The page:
A Nevada medical marijuana cardholder has brought a federal class action lawsuit against Nevada, the Nevada Department of Health and Human Services (DHHS), and the governor.
The cardholder claims that Nevada was requiring Nevadans to get certified for a medical marijuana card yet forced them to buy marijuana from the black market because dispensaries weren’t open. He claims this constitutes as fraud, unjust enrichment, unequal taxation and violation of equal protections.
Nevada “engaged in fraud by collecting fees and issuing registration cards when they had not licensed nor had they planned on licensing dispensaries during the time covered by the cards,” stated the cardholder. He further noted that aside from growing one’s own marijuana, the state provided no way for patients to get marijuana other than “from the local street corner drug dealer,” until 2013, when it enacted laws to license and regulate medical marijuana dispensaries.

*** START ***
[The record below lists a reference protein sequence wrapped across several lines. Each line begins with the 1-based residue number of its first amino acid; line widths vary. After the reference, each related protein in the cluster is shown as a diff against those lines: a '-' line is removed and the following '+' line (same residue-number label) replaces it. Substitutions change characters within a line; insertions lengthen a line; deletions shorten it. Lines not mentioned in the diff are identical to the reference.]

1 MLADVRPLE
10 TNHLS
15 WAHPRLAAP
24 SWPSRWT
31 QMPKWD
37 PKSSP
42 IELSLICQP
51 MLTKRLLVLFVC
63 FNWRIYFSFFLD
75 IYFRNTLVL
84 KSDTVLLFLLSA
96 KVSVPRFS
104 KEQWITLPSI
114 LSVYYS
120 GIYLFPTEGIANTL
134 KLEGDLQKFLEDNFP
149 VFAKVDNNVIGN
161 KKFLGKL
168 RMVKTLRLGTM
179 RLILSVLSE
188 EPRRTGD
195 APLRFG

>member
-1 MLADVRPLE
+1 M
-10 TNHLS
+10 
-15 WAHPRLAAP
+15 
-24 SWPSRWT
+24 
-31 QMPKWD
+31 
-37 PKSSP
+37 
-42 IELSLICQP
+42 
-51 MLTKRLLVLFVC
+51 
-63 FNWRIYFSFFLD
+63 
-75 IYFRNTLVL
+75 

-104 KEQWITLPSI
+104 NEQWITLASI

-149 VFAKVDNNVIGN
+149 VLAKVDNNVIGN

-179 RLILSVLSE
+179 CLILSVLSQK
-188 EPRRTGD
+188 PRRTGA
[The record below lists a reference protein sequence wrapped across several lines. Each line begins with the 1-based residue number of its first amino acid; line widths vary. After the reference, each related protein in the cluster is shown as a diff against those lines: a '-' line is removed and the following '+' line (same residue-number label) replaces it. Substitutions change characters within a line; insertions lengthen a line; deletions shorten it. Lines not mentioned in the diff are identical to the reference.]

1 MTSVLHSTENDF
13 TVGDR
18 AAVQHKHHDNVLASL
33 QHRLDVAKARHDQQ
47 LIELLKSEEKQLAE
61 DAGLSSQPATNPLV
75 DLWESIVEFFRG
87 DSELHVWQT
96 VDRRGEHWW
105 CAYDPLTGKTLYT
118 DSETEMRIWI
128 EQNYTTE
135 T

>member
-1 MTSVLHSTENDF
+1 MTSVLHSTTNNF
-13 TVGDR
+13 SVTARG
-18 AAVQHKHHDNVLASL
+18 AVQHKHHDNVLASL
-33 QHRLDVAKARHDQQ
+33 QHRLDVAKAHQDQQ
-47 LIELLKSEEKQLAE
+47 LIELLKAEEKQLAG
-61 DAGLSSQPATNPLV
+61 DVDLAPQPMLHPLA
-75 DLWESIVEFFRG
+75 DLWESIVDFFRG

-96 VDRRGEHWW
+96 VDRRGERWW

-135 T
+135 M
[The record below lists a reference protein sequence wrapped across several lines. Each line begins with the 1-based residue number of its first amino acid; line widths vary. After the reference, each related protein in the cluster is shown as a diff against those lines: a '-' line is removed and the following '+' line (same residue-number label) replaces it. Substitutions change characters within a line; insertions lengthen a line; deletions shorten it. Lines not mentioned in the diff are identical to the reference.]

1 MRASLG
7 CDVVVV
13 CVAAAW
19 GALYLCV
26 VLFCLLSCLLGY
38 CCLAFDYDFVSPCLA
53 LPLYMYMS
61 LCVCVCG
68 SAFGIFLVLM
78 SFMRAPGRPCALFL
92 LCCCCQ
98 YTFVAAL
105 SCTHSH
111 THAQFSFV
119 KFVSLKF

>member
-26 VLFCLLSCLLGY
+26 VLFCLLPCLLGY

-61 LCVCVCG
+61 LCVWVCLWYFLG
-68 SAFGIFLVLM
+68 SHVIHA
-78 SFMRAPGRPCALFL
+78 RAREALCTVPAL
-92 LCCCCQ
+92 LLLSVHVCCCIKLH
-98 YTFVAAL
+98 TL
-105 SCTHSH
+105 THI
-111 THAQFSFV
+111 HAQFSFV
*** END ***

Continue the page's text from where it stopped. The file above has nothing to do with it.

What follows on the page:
The first Nevada dispensary, Silver State Relief, recently opened outside of Reno and is limiting cardholders to less than 1 oz. purchases due to limited supply.
Nevada is nearing 10,000 medical marijuana cardholders and the state has reciprocity with other states that issue medical marijuana cards.